Hugo Williams 

Anthony Wilson

In the summer of 1986, when he was poetry editor of New Statesman and not long after Writing Home had been published, I sent Hugo Williams Every Poem I Had Ever Written. I was unemployed and still living at home, the chief subjects of the poems I sent to him. I thought I might be in with a chance because Williams had written about exactly the same thing: ‘My father said ‘WHAT ARE YOU GOING TO DO?”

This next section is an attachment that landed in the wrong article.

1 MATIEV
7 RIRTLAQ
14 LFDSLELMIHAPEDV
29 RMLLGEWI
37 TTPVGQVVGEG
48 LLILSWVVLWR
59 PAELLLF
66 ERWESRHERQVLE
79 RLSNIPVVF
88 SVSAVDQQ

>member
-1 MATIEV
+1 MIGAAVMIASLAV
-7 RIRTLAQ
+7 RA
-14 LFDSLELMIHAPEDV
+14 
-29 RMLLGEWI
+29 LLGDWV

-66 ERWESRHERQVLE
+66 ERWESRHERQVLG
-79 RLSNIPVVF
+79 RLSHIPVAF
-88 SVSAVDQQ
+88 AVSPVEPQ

But I knew nothing of the rules of the poetry game. I did not know you were only supposed to send a maximum of six poems to an editor at one time. I did not know that you needed to include a stamped addressed envelope. (I suppose I imagined the New Statesman was made of money.) I had not bought Peter Finch’s How to Publish Your Poetry. I had not even heard of…

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